The lions are coming back! After a brief hiatus, lions are returning to London Zoo this month with the opening of the shiny new Land of the Lions exhibit (we've had a sneak preview and we were thoroughly impressed). You can even spend a night with them if you're feeling brave enough.
To celebrate their return, London Zoo is running a competition: take a selfie with one of London's 10,000 lion statues, and you could win tickets to see the zoo's real lions.
To get your creative juices flowing, we've taken a closer look at some of London's most well-known lions.
Embankment mooring ring lions
Ever noticed these lion head mooring rings on South Bank embankment, outside County Hall? They're well worth keeping an eye on.
They're used as a river flood level monitor. Superstition has it that when the water gets high enough that the lions start drinking, London's at risk of flooding.
The lions were sculpted by Timothy Butler for Sir Joseph Bazalgette’s Victorian sewage works programme in 1868-70.
“When the lions drink, London will sink” “When it’s up to their manes, we’ll go down the drains”
The Westminster Bridge lion
For a lion that weighs around 13 tonnes, the Westminster Bridge lion has been around a bit.
It started its leonine life on top of the Lion Brewery, which sat on South Bank until it was demolished in 1949 to make way for the Royal Festival Hall.
The lion then took up residence near Waterloo Station, at the entrance to the 1951 Festival of Britain. Here it was painted red, and stayed put until 1966, when it was stripped of the red paint and moved to its current location.
When it was removed from the brewery, the initials of the sculptor William Frederick Woodington and the date, 24 May 1837 were found engraved under one of its paws.
The statue was given a Grade II* listing by English Heritage in 1981.
This lion was one of two that were salvaged from the Lion Brewery, known collectively as the Coade Stone Lions. The other stands near the Rowland Hill Memorial Gate at Twickenham Stadium.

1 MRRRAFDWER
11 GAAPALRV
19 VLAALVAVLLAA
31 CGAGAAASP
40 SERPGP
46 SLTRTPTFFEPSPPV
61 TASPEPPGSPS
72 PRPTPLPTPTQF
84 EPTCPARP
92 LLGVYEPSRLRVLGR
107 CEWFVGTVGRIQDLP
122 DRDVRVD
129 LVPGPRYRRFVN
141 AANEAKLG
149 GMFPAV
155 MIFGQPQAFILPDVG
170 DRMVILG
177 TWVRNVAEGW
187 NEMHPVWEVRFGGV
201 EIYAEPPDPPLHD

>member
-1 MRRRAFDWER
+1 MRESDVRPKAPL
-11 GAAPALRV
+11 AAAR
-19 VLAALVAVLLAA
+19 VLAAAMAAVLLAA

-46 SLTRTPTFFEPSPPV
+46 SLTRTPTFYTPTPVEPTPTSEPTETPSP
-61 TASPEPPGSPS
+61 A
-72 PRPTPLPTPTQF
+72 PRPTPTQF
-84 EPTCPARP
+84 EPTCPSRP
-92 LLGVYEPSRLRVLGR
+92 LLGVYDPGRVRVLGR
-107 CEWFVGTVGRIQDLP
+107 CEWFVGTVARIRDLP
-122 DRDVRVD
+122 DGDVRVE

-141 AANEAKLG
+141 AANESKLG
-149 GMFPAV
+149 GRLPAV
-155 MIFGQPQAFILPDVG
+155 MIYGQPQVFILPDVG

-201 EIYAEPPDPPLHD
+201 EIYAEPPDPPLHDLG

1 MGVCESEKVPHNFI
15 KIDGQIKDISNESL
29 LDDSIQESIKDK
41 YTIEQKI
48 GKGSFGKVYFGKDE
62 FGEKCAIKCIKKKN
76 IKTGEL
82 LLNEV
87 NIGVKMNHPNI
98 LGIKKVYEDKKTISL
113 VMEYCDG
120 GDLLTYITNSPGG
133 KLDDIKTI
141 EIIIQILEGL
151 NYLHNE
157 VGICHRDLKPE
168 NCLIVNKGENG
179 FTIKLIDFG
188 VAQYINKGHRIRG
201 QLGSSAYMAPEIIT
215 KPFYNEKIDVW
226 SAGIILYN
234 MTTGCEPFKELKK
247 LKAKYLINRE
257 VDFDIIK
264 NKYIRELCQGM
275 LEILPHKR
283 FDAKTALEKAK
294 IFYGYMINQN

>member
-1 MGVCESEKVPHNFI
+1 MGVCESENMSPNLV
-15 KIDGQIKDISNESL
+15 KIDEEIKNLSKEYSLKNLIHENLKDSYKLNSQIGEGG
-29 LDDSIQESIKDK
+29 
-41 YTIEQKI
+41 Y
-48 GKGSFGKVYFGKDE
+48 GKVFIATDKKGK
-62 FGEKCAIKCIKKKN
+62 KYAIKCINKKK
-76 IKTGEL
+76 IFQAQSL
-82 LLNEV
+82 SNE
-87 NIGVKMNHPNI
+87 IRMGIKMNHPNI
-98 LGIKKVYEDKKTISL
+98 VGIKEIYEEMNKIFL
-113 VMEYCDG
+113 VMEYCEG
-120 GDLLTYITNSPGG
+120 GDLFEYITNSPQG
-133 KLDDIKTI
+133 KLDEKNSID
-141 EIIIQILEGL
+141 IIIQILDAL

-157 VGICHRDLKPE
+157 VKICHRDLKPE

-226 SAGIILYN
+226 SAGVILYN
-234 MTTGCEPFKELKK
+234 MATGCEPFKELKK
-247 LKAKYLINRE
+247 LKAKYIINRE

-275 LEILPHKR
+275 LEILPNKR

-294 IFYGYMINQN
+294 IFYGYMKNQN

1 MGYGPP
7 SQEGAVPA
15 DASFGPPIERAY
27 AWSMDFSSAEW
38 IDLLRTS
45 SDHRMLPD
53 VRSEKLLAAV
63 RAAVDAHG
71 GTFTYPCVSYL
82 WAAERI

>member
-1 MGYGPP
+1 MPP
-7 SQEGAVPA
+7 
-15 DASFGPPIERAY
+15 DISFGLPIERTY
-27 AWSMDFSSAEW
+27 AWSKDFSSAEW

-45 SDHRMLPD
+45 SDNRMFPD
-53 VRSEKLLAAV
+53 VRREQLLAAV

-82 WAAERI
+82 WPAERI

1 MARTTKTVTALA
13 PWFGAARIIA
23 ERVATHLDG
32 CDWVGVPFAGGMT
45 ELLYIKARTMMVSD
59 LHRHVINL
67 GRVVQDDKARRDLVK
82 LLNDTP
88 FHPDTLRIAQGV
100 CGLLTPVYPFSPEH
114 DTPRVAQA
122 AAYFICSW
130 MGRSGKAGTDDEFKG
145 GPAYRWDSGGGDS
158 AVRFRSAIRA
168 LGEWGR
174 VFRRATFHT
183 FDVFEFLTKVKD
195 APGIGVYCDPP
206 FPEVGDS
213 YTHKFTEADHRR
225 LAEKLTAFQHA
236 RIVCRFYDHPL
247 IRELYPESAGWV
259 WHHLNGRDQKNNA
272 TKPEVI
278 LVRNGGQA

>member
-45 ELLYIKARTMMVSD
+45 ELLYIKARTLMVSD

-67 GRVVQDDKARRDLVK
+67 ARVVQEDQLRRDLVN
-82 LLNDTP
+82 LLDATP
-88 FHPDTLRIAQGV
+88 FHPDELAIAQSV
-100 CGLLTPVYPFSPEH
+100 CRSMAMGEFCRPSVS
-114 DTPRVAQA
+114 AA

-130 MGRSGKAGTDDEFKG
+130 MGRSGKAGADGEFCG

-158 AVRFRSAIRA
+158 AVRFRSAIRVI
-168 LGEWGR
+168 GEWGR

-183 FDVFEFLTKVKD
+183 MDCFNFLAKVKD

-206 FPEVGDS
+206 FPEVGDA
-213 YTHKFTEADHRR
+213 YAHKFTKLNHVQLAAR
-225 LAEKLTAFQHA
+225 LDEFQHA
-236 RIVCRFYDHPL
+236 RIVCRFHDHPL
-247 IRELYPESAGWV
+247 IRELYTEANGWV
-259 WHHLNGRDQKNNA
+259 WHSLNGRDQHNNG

The Sotheby's lion
Above the entrance to Sotheby's auctioneers in New Bond Street is a carving of a lion. Not only does this lay claim to being London's oldest lion, it's also London's oldest outdoor statue.
The basalt carving depicts Sekhmet, the ancient Egyptian lion goddess. It dates back to around 1320 BC, making it over 3,000 years old.
How did it come to be on New Bond Street then? In the 1880s, Sekhmet was sold at a Sotheby's auction for £40, but the buyer never collected it. Presumably it was left gathering dust somewhere for a couple of decades before being installed in its current vantage point in 1917.
Trafalgar Square (Landseer) lions
The most famous lions in London, possibly the world, are the Trafalgar Square lions, which are the subject of thousands of tourist photos every day. They're also known as the Landseer lions after the sculptor, Sir Edwin Landseer.
When Nelson's Column was built in 1840-1843, the original plan was to have the four lions surrounding it, but they weren't constructed until 25 years later, in 1868.
Landseer worked from real lion corpses and was often seen at what is now London Zoo, observing the behaviour of the living lions there. The sculptures have concave backs, but in real life, lion’s backs are convex when lying down. It's also been said that the lions' paws more closely resemble those of a domestic cat.
As the newspaper article above shows, the lions were showing signs of wear and tear at the grand old age of 35, which caused outrage among the public, due to the amount of money that had been spent on them in the first place.
For more information about London's lion statues, we recommend reading London Pride: The 10,000 Lions Of London by Valerie Colin-Russ. For more information about Land of the Lions at ZSL London Zoo, which opens on 25 March, head to the ZSL website.